My ideal equation: A good chair + strong internet + nice view + a few good tunes = productivity for me.
Don't be lonely unless you want to be (and get organized)
Being organized is the key to getting your work done. It took some time for me to get a rhythm from my home office but once I started making weekly goals and planning every morning, tracking time including blocking time for projects, it helped me stay on track. (Nothing like a solid deadline to boost productivity.)
I try to walk outdoors every day, play hockey with the girls a couple of mornings a week and take breaks when I'm tired or losing focus. And up until the order to stay home in March of this year, I was starting to get out more, for lunch meetings, networking events and coffee breaks with clients and friends, to help with the work-from-home loneliness that has been plaguing me in the last few years. Turns out, extroverts need people. Who knew?
What can you not live without?
I need fast internet, Toggl to track my work hours, Google Docs & Evernote to keep everything in the cloud, a good planner, Spotify playlists to match the level of concentration needed for each project, ZOOM (lots of ZOOM!), Quickbooks, Hootsuite and PayPal to name a few of my favourites.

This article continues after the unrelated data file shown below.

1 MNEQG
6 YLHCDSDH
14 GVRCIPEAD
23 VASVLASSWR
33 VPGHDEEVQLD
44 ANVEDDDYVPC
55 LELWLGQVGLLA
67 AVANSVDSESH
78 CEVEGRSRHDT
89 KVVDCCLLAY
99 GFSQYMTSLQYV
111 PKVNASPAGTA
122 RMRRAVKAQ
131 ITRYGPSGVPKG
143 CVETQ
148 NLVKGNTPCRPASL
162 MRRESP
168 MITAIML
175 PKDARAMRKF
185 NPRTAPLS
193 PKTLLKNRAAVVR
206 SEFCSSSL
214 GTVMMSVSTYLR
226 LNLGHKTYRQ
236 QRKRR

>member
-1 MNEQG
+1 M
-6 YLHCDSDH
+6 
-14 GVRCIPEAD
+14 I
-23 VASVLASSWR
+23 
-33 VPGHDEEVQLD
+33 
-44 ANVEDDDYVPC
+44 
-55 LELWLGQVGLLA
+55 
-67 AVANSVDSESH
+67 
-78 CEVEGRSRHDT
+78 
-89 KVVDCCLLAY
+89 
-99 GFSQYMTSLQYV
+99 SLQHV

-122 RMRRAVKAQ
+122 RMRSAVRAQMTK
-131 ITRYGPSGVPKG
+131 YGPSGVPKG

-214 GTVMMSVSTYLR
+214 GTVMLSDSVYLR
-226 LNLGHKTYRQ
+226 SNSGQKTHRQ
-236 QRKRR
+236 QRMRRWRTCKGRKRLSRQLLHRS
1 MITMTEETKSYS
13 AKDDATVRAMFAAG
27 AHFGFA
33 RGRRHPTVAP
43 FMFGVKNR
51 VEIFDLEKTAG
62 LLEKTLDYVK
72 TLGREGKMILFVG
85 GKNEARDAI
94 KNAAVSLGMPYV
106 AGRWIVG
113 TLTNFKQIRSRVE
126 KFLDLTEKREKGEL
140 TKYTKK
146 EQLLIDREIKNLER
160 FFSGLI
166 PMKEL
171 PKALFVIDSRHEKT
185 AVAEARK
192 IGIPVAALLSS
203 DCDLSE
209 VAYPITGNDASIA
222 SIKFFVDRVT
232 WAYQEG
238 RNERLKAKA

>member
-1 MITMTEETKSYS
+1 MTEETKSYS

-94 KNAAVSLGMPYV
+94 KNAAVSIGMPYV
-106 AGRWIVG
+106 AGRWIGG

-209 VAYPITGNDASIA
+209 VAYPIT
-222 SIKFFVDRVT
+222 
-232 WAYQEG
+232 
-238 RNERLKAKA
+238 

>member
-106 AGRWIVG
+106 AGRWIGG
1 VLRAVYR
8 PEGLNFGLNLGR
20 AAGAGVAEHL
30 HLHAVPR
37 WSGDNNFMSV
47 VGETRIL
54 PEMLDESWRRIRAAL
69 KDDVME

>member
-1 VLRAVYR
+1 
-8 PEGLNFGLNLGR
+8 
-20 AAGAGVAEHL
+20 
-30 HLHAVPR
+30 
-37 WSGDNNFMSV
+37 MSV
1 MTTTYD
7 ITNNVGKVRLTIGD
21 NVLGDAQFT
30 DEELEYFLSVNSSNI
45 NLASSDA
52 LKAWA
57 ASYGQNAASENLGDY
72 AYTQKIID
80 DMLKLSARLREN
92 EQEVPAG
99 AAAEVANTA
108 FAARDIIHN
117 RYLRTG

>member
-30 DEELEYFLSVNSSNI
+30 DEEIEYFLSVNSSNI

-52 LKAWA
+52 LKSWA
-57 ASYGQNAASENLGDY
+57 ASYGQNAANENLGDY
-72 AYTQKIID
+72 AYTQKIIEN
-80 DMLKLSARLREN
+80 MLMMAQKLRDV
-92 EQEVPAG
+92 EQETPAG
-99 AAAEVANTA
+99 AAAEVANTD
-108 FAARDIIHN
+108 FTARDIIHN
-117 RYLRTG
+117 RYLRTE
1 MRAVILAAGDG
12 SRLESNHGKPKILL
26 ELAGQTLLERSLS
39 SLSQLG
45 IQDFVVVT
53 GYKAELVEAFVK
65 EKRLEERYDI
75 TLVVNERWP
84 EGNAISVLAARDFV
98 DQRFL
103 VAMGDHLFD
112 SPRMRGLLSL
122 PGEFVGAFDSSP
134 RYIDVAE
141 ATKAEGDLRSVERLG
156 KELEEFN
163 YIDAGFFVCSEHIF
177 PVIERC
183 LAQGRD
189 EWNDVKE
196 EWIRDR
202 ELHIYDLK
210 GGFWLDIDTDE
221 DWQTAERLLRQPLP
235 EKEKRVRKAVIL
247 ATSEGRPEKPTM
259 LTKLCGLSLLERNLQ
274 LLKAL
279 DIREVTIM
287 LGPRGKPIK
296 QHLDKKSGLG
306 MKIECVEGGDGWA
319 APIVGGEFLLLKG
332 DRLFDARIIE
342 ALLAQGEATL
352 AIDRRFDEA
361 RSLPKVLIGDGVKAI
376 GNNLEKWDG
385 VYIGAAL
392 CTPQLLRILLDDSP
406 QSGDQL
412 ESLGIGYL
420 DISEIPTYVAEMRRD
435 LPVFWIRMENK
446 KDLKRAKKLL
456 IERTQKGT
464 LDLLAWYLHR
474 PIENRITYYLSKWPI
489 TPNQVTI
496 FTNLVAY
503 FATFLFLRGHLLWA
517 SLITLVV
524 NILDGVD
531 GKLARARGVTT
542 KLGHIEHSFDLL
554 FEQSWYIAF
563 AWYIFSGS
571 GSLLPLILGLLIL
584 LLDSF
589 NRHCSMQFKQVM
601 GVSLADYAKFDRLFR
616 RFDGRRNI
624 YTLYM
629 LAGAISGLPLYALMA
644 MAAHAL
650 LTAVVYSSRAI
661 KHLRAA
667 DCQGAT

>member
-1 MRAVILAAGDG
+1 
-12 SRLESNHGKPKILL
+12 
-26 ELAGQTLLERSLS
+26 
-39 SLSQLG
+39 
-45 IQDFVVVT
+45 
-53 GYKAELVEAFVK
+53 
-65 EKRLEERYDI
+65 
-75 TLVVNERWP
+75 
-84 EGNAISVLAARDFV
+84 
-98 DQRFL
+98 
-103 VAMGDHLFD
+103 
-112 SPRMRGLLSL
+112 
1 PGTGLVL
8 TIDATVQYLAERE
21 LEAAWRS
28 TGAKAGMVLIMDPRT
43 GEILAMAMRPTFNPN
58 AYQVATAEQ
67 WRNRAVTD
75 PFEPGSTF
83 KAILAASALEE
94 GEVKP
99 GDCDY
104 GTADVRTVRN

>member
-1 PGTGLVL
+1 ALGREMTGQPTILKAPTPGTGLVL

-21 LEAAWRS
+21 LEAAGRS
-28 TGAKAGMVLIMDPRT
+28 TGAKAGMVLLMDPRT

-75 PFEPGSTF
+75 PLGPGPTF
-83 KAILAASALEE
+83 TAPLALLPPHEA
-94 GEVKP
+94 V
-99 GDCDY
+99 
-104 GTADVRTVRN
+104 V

Since my first overseas work away experience in 2009, it is SO MUCH easier to work while away with all the tools at our fingertips now. And on my "start figuring out these tools" list...IFTTT, Rescue Time, LastPass, and Trello. (wish me luck!)
Avoid the midnight oil bonfire if you can
My most productive time to work used to be between 8 p.m. and 2 a.m. Unfortunately, those hours make for groggy mornings. So lately, I have been getting up early and establishing a morning routine that has allowed me to slowly get more productive between 7 a.m. and 3 p.m. ...a more human time to work, apparently. I still feel the pull to stay up late, especially when writing or researching - it's that quiet time with no interruptions that appeals to me.
Are you as distracted as me?
Battle distraction by working on one thing at a time. I firmly believe that multitasking kills productivity. Easier said than done, I know, but try. Stay out of the kitchen except for quick coffee refills and your lunch break. Keep only the browser windows open that you need for the project you are working on.
I close social media apps and sites on my laptop and shut down phone notifications when I'm working. Except when I'm posting and reviewing social media for my clients - which makes it really hard not to scroll, scroll, scroll!
Combining work and home under the same roof is great, but watch out for signs of loneliness and a drop in focus. Find your balance and it'll be a win-win-win!
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The Small Business Guide
Kim Houlahan is a marketing consultant who loves helping small business owners improve their marketing.